The end of the Second Intifada also saw Hamas taking on a political role and emerging as one of the two main role-players on the Palestinian political landscape alongside Fatah, the leading secular Palestinian political party of PA president Mahmoud Abbas.
In a bid for peace, Israel withdrew unilaterally from the Gaza Strip in 2005, offering the Palestinians the land they claimed they wanted in exchange for an end to the rockets and terror attacks. Israel kept its side of the bargain. The Palestinians didn’t. The rockets and terror continued. Moreover, the stage was set for a violent face-off between Hamas and Fatah.
Hamas defeated Fatah in the 2006 PA legislative elections, putting the terror group at the helm of Palestinian leadership. Tensions between the two parties continued to simmer and finally erupted in a violent conflict. Hamas seized independent control of the Strip, murdering Fatah officials and driving the rest from the coastal enclave. The past 12 years have seen numerous failed reconciliation attempts between the two parties, the latest in 2017.
The Hamas takeover plunged the people of Gaza into a life of untold suffering. Today, the Strip hovers on the verge of a humanitarian crisis, with a 40% unemployment rate, crushing poverty levels, nearly no electricity and polluted drinking water. Gaza is not without avenues of relief. While Israel imposes restrictions on what enters the Strip to prevent weapons and explosives from reaching Hamas, hundreds of Israeli trucks bring tons of food, building material, medication and other necessities to Gaza weekly. International aid provides millions more to keep the lights on, the water drinkable and the people housed, fed, educated and healthy. Yet instead of investing in homes, hospitals, schools and infrastructure, the terror group stocks its rocket arsenal and builds terror tunnels.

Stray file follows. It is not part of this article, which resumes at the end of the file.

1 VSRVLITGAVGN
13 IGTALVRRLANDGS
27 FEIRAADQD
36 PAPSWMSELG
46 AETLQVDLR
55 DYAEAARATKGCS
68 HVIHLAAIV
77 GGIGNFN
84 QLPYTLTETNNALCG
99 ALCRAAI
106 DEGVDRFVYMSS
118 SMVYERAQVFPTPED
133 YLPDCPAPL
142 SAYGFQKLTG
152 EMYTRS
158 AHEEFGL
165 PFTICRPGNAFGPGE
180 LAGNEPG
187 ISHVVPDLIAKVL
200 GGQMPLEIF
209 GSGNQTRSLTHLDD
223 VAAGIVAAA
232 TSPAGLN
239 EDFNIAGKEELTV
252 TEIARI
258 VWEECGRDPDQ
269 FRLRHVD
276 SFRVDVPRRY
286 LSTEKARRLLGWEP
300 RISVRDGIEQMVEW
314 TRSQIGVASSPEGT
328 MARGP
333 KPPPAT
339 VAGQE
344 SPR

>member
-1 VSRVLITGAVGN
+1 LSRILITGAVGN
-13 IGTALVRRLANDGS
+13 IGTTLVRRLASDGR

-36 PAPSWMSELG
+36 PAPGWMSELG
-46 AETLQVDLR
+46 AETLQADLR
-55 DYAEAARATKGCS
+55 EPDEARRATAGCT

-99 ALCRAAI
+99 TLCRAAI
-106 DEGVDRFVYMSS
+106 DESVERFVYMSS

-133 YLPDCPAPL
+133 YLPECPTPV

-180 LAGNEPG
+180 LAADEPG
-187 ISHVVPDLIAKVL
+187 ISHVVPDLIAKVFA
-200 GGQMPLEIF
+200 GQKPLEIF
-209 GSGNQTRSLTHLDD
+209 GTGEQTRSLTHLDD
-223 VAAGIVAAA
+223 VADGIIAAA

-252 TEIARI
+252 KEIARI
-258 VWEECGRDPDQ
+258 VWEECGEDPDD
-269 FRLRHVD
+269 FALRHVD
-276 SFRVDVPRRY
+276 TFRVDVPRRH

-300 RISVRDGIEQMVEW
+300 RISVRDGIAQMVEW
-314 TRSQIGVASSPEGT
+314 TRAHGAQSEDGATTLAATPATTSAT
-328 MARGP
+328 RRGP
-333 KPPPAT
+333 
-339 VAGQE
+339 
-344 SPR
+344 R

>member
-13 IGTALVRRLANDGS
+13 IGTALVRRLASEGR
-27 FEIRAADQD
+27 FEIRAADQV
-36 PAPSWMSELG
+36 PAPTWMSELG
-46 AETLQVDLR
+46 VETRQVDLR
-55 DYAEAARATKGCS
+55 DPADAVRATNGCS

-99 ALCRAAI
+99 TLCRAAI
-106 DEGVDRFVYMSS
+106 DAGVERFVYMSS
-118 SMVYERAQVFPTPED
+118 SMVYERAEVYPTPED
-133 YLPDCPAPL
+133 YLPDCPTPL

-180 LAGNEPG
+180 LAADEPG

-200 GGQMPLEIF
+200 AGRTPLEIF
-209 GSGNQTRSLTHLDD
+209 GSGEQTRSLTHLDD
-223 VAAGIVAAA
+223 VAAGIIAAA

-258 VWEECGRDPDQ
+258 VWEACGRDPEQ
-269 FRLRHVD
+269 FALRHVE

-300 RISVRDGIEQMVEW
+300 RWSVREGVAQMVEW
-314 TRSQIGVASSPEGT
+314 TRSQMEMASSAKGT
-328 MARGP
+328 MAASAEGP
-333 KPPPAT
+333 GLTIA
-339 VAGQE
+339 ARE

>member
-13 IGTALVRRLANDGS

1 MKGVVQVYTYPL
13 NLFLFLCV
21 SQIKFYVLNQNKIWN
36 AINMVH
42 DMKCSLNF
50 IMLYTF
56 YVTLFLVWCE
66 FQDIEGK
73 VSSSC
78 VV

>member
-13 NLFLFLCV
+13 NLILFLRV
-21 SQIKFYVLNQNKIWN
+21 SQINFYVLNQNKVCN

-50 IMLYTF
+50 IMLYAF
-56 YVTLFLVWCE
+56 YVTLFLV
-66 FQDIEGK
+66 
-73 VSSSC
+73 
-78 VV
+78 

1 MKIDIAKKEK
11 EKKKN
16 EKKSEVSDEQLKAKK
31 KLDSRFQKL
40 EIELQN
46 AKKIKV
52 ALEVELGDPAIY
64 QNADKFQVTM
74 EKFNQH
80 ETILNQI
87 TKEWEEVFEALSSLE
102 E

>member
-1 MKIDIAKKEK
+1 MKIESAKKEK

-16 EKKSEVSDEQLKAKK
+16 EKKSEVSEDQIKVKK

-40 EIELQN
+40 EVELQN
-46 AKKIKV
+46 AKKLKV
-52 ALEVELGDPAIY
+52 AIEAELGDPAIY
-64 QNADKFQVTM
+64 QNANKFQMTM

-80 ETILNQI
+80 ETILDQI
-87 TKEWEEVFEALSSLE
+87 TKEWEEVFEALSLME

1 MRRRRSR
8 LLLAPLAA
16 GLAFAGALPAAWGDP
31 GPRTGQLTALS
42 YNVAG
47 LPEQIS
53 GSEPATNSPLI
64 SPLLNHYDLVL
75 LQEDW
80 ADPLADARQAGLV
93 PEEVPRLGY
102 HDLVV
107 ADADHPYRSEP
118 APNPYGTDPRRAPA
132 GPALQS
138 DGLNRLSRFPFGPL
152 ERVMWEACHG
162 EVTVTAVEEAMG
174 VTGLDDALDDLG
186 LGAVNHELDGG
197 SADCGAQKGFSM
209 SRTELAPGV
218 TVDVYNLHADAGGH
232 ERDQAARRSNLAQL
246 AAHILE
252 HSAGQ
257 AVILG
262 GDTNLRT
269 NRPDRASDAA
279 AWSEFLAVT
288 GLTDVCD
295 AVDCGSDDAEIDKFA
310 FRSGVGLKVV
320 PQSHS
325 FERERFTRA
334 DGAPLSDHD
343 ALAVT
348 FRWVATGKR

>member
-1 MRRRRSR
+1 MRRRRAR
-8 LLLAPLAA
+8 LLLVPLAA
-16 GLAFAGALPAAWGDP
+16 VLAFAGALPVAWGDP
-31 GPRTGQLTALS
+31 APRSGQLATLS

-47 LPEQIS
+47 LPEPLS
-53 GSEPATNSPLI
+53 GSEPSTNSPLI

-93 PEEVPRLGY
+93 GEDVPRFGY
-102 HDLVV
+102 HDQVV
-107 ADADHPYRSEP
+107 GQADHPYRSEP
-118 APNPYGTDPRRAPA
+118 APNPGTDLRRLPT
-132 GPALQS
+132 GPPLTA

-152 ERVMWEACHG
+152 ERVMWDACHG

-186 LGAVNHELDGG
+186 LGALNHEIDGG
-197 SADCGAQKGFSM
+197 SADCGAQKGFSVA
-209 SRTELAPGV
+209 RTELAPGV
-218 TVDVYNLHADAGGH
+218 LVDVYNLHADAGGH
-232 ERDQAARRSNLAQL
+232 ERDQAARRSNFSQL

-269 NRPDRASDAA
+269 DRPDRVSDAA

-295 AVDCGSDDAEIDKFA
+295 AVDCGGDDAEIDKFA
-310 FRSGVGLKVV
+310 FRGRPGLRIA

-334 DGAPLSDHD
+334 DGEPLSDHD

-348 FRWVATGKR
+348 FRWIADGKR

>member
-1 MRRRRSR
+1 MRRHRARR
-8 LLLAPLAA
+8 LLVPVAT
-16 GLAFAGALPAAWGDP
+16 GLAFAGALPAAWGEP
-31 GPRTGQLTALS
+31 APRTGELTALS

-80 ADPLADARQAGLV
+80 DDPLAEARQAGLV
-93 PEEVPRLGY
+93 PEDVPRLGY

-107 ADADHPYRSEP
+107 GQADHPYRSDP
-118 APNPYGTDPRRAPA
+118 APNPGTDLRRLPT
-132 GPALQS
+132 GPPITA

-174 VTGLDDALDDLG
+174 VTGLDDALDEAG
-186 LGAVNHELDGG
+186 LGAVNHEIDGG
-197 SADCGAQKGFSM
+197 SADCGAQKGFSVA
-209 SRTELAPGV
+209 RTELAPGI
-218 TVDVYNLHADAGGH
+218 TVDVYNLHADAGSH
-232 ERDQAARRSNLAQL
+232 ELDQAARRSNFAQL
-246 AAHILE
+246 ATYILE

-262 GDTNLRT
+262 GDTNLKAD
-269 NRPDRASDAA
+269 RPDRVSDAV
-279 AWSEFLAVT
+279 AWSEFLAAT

Since its founding three decades ago, Hamas has been true to its raison d’être. Its methods may have shifted from suicide bombings and terror attacks to rockets, mortars and kidnappings, but the annihilation of the Jews remains its driving force. Israel and Hamas have faced each other on the battlefield three times. The months between the official conflicts are marked by rocket attacks, flare-ups, infiltration and kidnapping attempts, violent riots and tense calm. While Israel suffers the onslaught of its fanatic neighbor, the civilians in Gaza arguably pay the heaviest price for their rulers’ obsession. Apart from subjecting its people to repeated wars, abysmal living conditions and offering no hope for the future, Hamas makes no bones about using its civilians as human shields, sending women and children onto the frontlines and firing rockets from hospitals and schools. The situation has led those in the know to conclude that Gaza is indeed under siege—not from Israel, but from Hamas. Perhaps veteran Arab–Israeli journalist Khaled Abu Toameh sums up the sad state of affairs best: “Venal leadership has always been the main tragedy of the Palestinians.”